The Man Who Saw Tomorrow argues that Nostradamus was indeed a prophet and it makes its case through cheap historical reenactments and a lot of stock footage.  The Zapruder film is used.  So is footage from A Tale of Two Cities, War and Peace, Earthquake, and Waterloo (Be sure to keep an eye out for Rod Steiger).  Some of the predictions, like Edward Kennedy becoming President and World War III starting in 1986, are easy to laugh at.  Others, like conflict in the Middle East leading to a nuclear war, would be frighteningly credible if the film wasn’t so obviously made on the cheap.  No skepticism of Nostradamus is implicitly acknowledged but there are interviews with a few believers, including psychic Jeane Dixon (whose first name the film misspells).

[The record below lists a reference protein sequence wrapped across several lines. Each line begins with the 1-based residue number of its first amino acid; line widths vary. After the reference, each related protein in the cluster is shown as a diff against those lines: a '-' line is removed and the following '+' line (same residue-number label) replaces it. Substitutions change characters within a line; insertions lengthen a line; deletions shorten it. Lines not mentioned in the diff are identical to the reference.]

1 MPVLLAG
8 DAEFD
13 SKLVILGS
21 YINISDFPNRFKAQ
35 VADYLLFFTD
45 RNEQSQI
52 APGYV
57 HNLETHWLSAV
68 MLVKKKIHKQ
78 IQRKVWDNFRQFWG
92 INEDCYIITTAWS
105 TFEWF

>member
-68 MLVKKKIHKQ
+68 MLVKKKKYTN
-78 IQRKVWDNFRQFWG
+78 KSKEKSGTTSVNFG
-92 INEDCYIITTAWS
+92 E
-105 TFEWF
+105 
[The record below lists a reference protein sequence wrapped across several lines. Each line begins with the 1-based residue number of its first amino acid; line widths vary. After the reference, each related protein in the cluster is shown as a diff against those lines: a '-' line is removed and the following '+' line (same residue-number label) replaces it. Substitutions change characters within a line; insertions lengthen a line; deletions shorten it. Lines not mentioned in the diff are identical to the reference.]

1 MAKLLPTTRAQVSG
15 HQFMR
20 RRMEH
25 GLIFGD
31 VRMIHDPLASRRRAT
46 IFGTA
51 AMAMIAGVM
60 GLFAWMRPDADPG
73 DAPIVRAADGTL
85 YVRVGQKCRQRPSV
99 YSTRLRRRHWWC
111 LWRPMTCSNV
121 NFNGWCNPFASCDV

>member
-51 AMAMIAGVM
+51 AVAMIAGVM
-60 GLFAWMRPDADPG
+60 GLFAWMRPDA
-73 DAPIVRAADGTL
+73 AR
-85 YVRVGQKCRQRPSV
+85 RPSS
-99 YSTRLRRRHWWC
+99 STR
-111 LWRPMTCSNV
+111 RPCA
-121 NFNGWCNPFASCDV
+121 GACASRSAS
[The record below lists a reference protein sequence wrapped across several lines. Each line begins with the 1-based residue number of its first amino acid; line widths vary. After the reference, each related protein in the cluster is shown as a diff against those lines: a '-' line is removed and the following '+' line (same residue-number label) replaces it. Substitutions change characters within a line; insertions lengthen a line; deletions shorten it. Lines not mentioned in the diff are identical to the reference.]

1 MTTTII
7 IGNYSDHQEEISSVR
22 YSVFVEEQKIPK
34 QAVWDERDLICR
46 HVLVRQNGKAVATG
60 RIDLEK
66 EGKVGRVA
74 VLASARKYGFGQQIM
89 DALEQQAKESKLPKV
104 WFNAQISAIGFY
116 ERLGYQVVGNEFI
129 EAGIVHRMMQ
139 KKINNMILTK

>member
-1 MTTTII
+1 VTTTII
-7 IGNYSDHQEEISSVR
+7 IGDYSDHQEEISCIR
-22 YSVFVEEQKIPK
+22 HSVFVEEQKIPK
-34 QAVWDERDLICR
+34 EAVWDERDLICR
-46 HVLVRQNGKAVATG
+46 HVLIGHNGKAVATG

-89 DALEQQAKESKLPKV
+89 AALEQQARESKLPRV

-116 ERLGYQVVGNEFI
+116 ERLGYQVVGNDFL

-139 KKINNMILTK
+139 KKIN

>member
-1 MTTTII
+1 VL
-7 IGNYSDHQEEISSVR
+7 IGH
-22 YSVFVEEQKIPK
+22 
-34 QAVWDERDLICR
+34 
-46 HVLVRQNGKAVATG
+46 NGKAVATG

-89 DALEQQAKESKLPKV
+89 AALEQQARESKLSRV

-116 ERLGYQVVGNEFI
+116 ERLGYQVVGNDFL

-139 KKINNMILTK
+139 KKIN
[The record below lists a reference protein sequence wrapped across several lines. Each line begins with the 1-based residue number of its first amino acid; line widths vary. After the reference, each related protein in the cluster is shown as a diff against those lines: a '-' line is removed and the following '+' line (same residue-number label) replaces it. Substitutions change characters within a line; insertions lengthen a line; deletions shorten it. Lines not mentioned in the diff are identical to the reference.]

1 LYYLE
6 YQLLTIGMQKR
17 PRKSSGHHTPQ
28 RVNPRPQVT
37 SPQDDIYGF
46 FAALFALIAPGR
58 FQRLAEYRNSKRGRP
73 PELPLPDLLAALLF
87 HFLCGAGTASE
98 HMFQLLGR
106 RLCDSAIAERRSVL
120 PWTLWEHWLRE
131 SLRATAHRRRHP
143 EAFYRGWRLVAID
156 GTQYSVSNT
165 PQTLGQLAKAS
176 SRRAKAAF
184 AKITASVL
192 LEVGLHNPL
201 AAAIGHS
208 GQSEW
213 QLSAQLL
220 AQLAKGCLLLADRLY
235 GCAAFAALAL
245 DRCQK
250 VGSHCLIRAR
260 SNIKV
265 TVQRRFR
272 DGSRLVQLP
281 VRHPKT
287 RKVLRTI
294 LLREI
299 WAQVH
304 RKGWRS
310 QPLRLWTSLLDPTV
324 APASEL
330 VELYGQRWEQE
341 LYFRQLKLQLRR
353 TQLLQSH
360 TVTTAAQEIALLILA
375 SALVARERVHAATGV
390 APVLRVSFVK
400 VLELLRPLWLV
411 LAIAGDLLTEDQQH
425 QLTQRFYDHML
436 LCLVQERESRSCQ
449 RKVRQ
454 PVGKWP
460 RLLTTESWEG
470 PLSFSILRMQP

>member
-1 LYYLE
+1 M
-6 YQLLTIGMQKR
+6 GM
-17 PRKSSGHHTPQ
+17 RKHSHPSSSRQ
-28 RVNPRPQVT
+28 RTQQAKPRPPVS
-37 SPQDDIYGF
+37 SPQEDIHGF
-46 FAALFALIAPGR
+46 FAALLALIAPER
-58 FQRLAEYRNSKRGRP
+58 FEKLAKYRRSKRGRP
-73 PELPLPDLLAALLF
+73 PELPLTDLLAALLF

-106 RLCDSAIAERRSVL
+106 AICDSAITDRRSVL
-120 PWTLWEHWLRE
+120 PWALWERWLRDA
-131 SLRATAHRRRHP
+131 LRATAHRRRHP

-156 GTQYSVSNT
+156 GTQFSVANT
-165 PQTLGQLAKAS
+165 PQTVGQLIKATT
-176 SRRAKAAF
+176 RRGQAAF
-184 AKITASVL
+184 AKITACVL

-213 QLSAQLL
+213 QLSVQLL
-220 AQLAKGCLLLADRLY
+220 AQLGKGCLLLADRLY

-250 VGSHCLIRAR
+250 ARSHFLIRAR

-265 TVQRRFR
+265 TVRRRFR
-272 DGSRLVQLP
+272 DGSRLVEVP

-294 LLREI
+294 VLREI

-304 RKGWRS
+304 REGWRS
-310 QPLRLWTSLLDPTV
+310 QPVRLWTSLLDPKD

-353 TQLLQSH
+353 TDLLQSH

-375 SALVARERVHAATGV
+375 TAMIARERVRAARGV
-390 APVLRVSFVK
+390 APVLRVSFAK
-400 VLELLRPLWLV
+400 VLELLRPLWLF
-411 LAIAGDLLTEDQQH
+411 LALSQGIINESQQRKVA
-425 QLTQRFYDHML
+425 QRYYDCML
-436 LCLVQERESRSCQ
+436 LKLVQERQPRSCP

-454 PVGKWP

And narrating it all is none other than one of the most important filmmakers of all time, Orson Welles.  Sitting at a desk in front of a bookcase and occasionally puffing on a cigar, the director of Citizen Kane lends his deep and recognizable voice to the film’s narration but also adds just a touch of sarcasm to his tone.  The movie may believe that Nostradamus saw the future but Welles is going to damn well make sure that everyone understands that he does not.  When Welles talks about Nostradamus’s predictions for the future, he says, “But before continuing, let me warn you now that these predictions of the future are not at all comforting – and I might go on to add that these visions of the past, these warnings of the future, are not the opinions of the producers of this film. They’re certainly not my opinions.”  He really emphasizes that last sentence, as if he had already grown weary of people approaching him in the streets and asking him if he thought Nostradamus had predicted Watergate.